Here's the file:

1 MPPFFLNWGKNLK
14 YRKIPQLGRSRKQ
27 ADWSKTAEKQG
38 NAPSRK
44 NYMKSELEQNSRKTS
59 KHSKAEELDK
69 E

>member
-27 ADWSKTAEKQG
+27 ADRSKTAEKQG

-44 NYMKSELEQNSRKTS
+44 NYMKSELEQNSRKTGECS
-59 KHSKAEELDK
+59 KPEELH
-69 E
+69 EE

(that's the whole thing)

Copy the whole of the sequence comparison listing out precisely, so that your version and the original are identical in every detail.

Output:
1 MPPFFLNWGKNLK
14 YRKIPQLGRSRKQ
27 ADWSKTAEKQG
38 NAPSRK
44 NYMKSELEQNSRKTS
59 KHSKAEELDK
69 E

>member
-27 ADWSKTAEKQG
+27 ADRSKTAEKQG

-44 NYMKSELEQNSRKTS
+44 NYMKSELEQNSRKTGECS
-59 KHSKAEELDK
+59 KPEELH
-69 E
+69 EE